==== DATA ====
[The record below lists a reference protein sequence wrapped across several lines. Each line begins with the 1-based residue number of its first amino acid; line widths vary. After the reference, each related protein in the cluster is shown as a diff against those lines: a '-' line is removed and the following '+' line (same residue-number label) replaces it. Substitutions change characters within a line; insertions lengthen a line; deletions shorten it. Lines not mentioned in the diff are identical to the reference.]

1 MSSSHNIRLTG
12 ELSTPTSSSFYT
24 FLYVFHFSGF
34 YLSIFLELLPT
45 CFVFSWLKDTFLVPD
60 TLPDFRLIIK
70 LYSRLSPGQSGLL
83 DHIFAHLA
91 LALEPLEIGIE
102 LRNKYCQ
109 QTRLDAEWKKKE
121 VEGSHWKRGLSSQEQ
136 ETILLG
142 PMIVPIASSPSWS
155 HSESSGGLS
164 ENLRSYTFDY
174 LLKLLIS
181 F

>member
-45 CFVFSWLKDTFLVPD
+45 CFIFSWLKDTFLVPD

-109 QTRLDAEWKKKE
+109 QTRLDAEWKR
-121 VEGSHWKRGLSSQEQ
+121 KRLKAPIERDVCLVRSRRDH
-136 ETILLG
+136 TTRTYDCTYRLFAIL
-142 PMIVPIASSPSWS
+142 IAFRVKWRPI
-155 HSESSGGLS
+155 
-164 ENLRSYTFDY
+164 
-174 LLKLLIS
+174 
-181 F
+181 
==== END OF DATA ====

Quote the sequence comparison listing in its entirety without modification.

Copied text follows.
[The record below lists a reference protein sequence wrapped across several lines. Each line begins with the 1-based residue number of its first amino acid; line widths vary. After the reference, each related protein in the cluster is shown as a diff against those lines: a '-' line is removed and the following '+' line (same residue-number label) replaces it. Substitutions change characters within a line; insertions lengthen a line; deletions shorten it. Lines not mentioned in the diff are identical to the reference.]

1 MSSSHNIRLTG
12 ELSTPTSSSFYT
24 FLYVFHFSGF
34 YLSIFLELLPT
45 CFVFSWLKDTFLVPD
60 TLPDFRLIIK
70 LYSRLSPGQSGLL
83 DHIFAHLA
91 LALEPLEIGIE
102 LRNKYCQ
109 QTRLDAEWKKKE
121 VEGSHWKRGLSSQEQ
136 ETILLG
142 PMIVPIASSPSWS
155 HSESSGGLS
164 ENLRSYTFDY
174 LLKLLIS
181 F

>member
-45 CFVFSWLKDTFLVPD
+45 CFIFSWLKDTFLVPD

-109 QTRLDAEWKKKE
+109 QTRLDAEWKR
-121 VEGSHWKRGLSSQEQ
+121 KRLKAPIERDVCLVRSRRDH
-136 ETILLG
+136 TTRTYDCTYRLFAIL
-142 PMIVPIASSPSWS
+142 IAFRVKWRPI
-155 HSESSGGLS
+155 
-164 ENLRSYTFDY
+164 
-174 LLKLLIS
+174 
-181 F
+181 